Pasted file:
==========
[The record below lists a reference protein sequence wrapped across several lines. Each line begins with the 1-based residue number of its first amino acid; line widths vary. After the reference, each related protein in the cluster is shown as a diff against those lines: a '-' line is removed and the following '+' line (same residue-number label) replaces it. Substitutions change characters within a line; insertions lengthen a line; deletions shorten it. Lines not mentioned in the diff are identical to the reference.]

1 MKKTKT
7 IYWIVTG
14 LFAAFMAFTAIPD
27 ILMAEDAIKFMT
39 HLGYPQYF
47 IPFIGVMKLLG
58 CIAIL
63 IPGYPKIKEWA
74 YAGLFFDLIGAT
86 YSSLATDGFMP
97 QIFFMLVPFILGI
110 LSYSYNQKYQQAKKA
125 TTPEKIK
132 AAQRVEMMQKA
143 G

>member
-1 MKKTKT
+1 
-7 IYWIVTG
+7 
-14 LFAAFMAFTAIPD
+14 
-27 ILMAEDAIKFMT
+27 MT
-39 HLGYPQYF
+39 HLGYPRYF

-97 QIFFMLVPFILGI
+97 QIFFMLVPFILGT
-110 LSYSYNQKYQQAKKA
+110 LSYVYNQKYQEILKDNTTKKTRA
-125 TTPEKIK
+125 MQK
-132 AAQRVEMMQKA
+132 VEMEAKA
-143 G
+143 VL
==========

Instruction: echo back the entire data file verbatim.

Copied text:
[The record below lists a reference protein sequence wrapped across several lines. Each line begins with the 1-based residue number of its first amino acid; line widths vary. After the reference, each related protein in the cluster is shown as a diff against those lines: a '-' line is removed and the following '+' line (same residue-number label) replaces it. Substitutions change characters within a line; insertions lengthen a line; deletions shorten it. Lines not mentioned in the diff are identical to the reference.]

1 MKKTKT
7 IYWIVTG
14 LFAAFMAFTAIPD
27 ILMAEDAIKFMT
39 HLGYPQYF
47 IPFIGVMKLLG
58 CIAIL
63 IPGYPKIKEWA
74 YAGLFFDLIGAT
86 YSSLATDGFMP
97 QIFFMLVPFILGI
110 LSYSYNQKYQQAKKA
125 TTPEKIK
132 AAQRVEMMQKA
143 G

>member
-1 MKKTKT
+1 
-7 IYWIVTG
+7 
-14 LFAAFMAFTAIPD
+14 
-27 ILMAEDAIKFMT
+27 MT
-39 HLGYPQYF
+39 HLGYPRYF

-97 QIFFMLVPFILGI
+97 QIFFMLVPFILGT
-110 LSYSYNQKYQQAKKA
+110 LSYVYNQKYQEILKDNTTKKTRA
-125 TTPEKIK
+125 MQK
-132 AAQRVEMMQKA
+132 VEMEAKA
-143 G
+143 VL